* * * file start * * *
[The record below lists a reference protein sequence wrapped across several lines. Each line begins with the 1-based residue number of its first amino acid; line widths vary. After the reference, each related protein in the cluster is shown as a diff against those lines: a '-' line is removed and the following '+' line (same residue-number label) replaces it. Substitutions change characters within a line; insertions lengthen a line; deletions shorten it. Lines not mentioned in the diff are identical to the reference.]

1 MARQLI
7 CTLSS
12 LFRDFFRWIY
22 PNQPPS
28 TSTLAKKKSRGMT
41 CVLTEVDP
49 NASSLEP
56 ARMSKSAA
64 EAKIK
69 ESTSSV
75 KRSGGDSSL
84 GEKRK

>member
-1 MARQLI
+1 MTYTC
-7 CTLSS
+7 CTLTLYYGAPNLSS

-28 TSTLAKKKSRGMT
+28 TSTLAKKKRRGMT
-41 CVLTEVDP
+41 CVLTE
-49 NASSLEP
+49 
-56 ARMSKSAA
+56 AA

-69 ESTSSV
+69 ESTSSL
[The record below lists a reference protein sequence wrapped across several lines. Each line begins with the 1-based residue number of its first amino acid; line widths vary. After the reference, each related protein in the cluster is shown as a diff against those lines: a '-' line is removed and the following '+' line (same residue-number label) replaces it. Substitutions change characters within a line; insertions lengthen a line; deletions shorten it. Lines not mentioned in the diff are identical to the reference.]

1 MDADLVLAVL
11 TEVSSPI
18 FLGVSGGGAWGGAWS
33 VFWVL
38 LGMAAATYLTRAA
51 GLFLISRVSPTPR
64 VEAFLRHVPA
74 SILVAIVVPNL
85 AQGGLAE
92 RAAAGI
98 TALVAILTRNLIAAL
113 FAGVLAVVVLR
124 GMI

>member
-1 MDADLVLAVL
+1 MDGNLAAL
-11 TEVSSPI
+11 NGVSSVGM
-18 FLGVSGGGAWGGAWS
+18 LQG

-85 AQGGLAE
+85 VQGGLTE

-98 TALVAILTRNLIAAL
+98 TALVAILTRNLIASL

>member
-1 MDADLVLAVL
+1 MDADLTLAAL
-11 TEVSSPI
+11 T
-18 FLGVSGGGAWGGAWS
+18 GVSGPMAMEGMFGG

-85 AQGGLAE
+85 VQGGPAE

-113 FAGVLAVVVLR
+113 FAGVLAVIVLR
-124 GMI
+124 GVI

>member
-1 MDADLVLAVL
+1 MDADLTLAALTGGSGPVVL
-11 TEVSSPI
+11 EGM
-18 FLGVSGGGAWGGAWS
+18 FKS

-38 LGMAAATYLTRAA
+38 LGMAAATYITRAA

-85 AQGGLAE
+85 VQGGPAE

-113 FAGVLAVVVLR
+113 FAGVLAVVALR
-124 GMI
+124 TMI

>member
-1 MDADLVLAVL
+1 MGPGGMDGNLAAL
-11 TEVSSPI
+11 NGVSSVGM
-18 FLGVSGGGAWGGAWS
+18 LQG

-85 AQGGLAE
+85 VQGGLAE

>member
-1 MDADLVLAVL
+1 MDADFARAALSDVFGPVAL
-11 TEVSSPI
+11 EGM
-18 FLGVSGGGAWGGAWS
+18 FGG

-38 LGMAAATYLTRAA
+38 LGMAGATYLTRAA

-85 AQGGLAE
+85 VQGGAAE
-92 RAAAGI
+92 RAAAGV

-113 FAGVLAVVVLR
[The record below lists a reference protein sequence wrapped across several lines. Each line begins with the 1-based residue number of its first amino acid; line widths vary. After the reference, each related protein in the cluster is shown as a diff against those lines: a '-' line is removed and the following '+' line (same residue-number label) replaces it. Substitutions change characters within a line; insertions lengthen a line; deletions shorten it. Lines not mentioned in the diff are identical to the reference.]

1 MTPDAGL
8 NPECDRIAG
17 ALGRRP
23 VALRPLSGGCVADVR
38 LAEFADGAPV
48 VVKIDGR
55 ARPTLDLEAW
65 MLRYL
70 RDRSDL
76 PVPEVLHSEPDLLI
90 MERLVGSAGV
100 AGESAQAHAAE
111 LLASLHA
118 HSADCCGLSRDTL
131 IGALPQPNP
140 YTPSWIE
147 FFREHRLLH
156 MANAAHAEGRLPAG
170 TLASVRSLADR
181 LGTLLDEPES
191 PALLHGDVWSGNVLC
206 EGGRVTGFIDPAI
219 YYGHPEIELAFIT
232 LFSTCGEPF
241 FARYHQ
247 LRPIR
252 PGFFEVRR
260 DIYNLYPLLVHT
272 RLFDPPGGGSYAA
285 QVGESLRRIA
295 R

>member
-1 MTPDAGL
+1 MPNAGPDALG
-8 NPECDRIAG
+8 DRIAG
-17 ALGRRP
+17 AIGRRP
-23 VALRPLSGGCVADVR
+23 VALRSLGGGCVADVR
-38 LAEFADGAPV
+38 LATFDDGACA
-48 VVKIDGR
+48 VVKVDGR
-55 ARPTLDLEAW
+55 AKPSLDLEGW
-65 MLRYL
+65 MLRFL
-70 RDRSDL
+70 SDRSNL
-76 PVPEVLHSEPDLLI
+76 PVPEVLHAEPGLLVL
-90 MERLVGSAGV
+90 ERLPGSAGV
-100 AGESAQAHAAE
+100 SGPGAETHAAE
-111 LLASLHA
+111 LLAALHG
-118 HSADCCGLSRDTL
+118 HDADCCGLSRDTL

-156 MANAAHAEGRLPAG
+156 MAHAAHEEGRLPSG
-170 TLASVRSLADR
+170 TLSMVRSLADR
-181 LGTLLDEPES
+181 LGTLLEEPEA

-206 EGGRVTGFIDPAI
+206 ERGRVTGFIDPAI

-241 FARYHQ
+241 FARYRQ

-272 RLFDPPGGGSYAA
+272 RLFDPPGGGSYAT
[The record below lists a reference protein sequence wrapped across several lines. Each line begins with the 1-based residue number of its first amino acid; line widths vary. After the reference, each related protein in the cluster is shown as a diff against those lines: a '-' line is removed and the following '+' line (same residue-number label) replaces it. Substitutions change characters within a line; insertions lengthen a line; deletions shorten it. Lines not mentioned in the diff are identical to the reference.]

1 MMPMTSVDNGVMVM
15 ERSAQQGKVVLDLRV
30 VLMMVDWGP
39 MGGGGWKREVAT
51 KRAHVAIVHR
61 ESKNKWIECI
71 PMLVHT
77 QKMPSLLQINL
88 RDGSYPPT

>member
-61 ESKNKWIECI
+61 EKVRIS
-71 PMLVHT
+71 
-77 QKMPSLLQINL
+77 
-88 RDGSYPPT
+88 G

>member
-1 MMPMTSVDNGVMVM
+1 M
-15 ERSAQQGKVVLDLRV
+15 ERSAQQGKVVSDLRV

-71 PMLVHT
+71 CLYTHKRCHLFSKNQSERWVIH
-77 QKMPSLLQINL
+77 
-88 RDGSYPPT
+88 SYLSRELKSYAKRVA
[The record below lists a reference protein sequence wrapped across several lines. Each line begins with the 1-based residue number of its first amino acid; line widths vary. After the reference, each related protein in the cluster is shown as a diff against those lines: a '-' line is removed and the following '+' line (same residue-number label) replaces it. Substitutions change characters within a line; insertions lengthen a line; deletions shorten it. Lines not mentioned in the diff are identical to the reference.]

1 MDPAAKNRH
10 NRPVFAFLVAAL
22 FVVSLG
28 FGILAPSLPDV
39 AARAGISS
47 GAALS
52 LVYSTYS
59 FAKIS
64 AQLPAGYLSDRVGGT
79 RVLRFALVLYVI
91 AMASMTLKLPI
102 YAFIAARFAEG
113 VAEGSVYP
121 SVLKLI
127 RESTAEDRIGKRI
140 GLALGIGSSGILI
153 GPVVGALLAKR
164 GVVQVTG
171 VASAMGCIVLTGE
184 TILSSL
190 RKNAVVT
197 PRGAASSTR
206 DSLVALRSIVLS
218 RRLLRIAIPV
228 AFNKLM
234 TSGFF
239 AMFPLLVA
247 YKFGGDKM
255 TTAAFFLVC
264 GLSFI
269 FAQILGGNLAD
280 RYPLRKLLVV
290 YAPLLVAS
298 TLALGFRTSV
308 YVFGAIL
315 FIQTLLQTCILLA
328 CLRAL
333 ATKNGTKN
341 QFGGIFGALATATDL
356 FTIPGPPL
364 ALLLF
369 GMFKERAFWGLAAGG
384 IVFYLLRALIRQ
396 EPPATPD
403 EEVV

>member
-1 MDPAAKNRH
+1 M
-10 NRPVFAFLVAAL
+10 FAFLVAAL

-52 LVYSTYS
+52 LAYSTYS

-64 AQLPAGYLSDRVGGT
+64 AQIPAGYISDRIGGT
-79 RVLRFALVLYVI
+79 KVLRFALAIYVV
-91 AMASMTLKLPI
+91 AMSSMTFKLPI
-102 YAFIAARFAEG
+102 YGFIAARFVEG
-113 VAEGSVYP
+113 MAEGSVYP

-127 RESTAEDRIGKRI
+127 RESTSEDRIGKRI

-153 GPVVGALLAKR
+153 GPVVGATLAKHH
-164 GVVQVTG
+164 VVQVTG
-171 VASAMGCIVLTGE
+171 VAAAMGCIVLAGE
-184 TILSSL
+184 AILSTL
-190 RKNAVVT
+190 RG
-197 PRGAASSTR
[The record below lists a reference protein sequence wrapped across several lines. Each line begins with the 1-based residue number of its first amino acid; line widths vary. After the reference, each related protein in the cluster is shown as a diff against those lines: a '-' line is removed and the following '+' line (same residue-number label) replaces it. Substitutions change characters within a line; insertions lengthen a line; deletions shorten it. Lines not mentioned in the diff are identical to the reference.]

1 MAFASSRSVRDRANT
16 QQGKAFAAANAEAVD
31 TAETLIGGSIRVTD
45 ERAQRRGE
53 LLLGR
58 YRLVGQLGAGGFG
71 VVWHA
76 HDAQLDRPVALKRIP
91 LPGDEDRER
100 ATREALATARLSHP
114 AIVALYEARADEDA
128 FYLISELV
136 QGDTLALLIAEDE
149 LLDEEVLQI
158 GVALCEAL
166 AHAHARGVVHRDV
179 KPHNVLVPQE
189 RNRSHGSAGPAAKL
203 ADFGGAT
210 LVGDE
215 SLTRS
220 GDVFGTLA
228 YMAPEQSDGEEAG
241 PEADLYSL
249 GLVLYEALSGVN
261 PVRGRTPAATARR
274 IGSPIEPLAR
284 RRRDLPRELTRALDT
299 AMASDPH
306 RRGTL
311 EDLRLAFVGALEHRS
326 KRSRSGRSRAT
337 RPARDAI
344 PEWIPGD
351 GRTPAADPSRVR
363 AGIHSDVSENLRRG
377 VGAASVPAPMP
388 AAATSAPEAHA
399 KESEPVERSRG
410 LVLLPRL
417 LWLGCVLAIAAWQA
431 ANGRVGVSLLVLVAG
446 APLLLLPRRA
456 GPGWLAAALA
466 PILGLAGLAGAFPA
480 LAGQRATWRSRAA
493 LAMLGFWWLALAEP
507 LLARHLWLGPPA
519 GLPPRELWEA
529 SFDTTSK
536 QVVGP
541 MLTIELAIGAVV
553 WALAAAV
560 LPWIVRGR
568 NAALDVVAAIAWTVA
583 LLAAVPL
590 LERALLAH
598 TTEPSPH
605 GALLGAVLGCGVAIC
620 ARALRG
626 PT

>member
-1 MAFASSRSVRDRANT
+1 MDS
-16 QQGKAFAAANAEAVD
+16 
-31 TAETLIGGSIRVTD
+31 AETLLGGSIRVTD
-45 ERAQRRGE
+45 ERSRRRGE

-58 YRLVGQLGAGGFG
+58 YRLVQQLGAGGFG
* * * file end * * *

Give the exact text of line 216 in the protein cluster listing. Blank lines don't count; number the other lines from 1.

59 FAKIS